Trust Planning for Children with Special Needs: When Government Benefits Aren't So Beneficial
Castle, Billie M., The Exceptional Parent
Parents planning for the financial security of children with special needs are often told that maintaining their child's eligibility for government benefits should be of primary importance. In many cases, that's good advice--particularly if parents have limited resources and if the child could require costly medical care over a long-term basis. A special needs trust is a frequently used tool for managing assets for a child with special needs after the death of the parents, while preserving public benefits. A special needs trust permits distributions for such things as attendant care, education, travel and recreation, computer equipment, and other items and services that can greatly enhance the quality of life of the beneficiary with disabilities but typically does not permit distributions of cash or other items that would result in ineligibility for public benefits.
Special needs trusts, by their nature, limit the child's access to the trust funds and restrict the types of distributions that can be made from the trust. However, in some cases it may be in the child's best interest to have greater access and control over the funds, even if that means eligibility for public benefits will be lost. Before deciding to use a special needs trust, the specific provisions of the trust and their effect on eligibility for government benefits should be carefully weighed. The correct course of action depends on the unique circumstances of the parents and their child, in particular the financial resources of the parents and the child's medical condition.
This article offers a brief overview of government benefit programs and examines some of the important points to consider when planning for the future of a child with special needs.
Government Benefit Programs: An Overview. Children with special needs can become eligible for several government benefit programs.
SSI and Medicaid. When the child reaches age 18, he or she can become eligible for Supplemental Security Income (SSI) if the strict income and resource requirements are met-essentially, no more than $2,000 of assets (not including such things as a house and one car) and a limited amount of income. For 2007, the federal monetary benefit for a single individual is a rather modest $623 a month. Many states also pay a supplement, although typically this is just a fraction of the federal benefit. But the bigger benefit from SSI eligibility is often the automatic eligibility for Medicaid, the joint federal/state program that pays for medical care for financially eligible individuals with disabilities.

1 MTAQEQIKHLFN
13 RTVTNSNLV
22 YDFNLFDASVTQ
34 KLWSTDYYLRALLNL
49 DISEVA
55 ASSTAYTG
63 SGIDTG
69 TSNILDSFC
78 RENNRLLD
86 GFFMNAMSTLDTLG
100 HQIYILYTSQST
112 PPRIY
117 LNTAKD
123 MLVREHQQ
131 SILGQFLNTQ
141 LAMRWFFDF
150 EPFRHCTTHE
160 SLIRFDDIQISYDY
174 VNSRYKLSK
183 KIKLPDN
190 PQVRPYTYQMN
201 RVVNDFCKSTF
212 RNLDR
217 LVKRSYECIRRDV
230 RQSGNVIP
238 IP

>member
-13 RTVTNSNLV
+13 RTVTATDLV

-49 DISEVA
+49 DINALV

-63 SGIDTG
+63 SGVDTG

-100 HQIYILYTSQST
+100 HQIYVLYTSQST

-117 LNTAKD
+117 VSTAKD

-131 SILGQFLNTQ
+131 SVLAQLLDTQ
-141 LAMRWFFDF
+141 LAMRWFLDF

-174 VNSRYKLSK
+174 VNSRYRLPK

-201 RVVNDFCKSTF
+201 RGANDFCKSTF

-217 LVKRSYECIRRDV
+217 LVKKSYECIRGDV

SSDI. When either of the child's parents dies, retires, or becomes disabled after having accrued sufficient Social Security employment credits, an adult child's benefits may change from SSI to the Disabled Adult Child (DAC) program. Unlike SSI, the DAC program is not based on need. Rather, the child's benefits are based on the parent's earnings record. Typically, the child's monetary benefit increases. Moreover, the child will automatically become eligible for Medicare benefits (regardless of the child's income or assets). If the child's SSDI income is low enough for the child to continue to receive at least one dollar of SSI income each month, the child would also continue to be eligible to receive Medicaid benefits (which can supplement Medicare coverage).
Children with special needs may also become eligible to receive housing assistance under a program administered by the U.S. Department of Housing and Urban Development (HUD). Beneficiaries living in HUD-qualified housing spend only a third of their monthly income on rent. For an individual receiving $623 a month from SSI, a monthly rent limited to just $208 is a substantial benefit.
Important Considerations When Planning for the Future for a Child with Special Needs. When considering the best way to secure an optimal quality of life and maximum financial security for a child with special needs, two key factors often determine the appropriate strategy:
* How much money is available to help care for the child? …